Talking Trash to Power

The case for a presidential court jester. Seriously.


| May-June 2011


On June 23, 1972, President Richard M. Nixon and his chief of staff, H.R. “Bob” Haldeman, were scheming about how an FBI investigation into the activities of the Nixon administration could be brought to a halt.

Haldeman suggested that the CIA be ordered to tell the FBI that their investigations were delving into national security matters. The CIA would then take over and drop the investigation. Nixon urged Haldeman to get it done, and this fateful decision would within two years lead to the only presidential resignation in U.S. history and the arrest and jailing of a host of administration officials for various crimes related to obstruction of justice.

The entire mess could possibly have been avoided if the executive branch of the U.S. government had employed another kind of adviser, an adviser that for hundreds of years kept European, Middle Eastern, Indian, and Chinese rulers from making terrible mistakes—to wit, a court jester.

Don’t laugh.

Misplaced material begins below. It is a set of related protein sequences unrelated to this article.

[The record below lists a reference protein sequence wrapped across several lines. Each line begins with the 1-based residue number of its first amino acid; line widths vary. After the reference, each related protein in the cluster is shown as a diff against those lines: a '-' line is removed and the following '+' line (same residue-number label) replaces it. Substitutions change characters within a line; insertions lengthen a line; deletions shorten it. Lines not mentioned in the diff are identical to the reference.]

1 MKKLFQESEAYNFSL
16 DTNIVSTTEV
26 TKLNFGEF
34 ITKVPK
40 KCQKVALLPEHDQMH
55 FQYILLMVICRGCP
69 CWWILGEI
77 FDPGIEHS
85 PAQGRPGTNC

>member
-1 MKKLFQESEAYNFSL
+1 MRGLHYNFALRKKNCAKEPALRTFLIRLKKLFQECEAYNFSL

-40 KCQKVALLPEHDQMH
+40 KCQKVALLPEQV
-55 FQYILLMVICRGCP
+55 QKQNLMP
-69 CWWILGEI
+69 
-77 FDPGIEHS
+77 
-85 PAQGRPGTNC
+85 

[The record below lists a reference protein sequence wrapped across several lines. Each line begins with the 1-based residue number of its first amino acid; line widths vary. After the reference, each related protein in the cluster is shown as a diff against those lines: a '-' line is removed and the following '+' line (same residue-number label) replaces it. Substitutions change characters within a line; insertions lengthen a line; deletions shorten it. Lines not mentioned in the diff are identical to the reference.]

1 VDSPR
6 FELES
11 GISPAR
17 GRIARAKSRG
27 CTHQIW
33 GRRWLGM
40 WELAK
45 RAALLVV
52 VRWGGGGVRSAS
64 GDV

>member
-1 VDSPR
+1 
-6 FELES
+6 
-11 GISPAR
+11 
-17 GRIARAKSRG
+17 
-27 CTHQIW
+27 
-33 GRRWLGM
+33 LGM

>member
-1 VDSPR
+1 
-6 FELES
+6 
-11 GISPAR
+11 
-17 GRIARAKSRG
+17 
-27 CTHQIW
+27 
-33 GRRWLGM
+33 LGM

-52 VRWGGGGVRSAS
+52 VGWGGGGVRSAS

Or, actually, do.

Laughter was the métier of the medieval court jester, also known as clown or fool. His (or her) specialties were satire, mockery, ridicule. Laughter was the means of introducing inconvenient truths without giving offense. In Europe from about 800 C.E. to the Renaissance, the courts of kings were all under the sway of the Roman Catholic Church. But a good court jester would put on little acts showing how greedy for worldly goods a bishop might be, and mocking the piety of local priests given to earthly along with spiritual pursuits. Jesters were careful not to mock the doctrines or ethical principles of the Church. Instead they targeted only officials who did not live up to the Church’s high standards.